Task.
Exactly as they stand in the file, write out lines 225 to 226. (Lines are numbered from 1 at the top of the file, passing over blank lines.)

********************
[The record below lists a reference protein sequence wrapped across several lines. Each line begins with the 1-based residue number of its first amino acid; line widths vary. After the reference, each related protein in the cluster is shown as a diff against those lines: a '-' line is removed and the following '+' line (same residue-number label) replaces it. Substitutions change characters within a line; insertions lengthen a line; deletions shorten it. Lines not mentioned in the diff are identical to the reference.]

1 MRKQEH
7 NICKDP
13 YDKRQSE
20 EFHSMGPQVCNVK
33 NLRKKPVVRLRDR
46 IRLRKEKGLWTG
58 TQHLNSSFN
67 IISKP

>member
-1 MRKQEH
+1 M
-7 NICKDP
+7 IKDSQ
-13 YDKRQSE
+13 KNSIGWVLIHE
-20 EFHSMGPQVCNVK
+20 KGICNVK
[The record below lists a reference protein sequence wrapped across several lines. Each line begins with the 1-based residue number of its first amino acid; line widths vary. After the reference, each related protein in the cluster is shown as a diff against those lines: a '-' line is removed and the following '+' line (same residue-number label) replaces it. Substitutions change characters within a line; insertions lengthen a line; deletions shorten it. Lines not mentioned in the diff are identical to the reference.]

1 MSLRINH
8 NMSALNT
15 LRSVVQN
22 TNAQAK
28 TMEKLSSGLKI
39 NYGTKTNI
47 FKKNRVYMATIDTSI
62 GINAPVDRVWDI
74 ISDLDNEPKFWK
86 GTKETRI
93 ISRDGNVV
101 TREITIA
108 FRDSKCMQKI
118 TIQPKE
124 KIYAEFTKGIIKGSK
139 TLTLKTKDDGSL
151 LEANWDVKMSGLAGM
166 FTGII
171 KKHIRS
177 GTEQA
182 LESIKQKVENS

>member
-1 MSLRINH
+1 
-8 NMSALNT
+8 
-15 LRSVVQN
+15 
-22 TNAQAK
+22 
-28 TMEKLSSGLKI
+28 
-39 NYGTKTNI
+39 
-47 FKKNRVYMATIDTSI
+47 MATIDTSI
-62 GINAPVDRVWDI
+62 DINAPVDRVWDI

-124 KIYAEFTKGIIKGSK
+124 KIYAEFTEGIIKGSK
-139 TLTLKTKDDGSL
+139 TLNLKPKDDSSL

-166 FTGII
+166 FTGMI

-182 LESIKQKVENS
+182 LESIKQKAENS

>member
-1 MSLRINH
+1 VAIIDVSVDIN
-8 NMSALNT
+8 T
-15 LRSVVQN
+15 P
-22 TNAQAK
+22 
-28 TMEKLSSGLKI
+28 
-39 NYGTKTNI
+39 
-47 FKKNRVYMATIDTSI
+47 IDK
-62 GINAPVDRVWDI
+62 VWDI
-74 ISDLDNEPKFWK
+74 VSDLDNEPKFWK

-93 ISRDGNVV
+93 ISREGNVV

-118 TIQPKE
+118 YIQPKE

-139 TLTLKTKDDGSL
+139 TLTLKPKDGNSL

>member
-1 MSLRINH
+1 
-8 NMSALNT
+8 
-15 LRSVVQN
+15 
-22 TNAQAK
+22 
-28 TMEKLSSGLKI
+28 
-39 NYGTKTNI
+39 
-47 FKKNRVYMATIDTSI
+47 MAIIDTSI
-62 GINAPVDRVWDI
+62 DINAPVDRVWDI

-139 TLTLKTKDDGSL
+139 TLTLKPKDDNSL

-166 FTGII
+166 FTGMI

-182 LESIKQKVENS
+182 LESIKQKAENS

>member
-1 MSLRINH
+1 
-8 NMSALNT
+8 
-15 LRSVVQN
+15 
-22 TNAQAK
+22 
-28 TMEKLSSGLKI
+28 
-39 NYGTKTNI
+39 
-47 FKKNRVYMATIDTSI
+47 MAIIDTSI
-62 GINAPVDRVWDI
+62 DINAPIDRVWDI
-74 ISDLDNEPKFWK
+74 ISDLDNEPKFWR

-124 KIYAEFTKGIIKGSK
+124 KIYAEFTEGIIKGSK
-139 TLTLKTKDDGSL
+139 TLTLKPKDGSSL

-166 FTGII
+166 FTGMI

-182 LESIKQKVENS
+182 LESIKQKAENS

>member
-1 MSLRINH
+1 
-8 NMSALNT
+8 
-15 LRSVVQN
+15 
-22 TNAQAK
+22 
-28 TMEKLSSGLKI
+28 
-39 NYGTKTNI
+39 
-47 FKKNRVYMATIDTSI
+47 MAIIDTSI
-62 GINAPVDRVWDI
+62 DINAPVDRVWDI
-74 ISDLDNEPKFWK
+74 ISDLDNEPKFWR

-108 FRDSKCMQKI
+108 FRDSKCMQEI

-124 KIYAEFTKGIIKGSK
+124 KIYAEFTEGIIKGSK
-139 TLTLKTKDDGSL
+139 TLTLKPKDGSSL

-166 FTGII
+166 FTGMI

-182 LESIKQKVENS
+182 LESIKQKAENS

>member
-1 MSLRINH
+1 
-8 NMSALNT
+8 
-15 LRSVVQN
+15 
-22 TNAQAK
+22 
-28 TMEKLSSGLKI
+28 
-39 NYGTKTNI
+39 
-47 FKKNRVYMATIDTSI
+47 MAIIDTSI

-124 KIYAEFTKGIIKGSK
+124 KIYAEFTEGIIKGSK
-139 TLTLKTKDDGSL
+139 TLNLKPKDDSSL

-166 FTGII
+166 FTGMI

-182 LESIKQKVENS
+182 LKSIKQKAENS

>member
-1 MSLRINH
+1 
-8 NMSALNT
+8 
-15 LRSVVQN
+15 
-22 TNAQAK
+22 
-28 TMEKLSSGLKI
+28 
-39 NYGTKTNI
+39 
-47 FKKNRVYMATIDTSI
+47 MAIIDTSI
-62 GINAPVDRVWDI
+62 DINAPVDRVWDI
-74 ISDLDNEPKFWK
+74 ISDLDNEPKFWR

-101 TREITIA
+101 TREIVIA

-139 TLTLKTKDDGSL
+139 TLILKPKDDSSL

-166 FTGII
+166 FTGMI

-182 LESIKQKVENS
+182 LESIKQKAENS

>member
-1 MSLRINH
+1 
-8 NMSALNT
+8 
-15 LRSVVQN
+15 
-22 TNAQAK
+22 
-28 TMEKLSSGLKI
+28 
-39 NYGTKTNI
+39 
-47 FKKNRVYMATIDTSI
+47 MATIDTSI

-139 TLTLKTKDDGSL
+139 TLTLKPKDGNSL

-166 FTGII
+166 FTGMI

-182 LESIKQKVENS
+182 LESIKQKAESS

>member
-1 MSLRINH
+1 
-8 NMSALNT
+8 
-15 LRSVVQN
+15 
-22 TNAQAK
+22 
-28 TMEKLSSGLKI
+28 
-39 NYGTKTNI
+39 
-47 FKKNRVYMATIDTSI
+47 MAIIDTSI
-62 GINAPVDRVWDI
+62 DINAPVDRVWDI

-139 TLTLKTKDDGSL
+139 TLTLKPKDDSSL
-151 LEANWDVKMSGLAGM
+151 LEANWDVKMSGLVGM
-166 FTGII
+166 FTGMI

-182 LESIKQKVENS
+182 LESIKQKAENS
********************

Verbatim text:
-15 LRSVVQN
+15 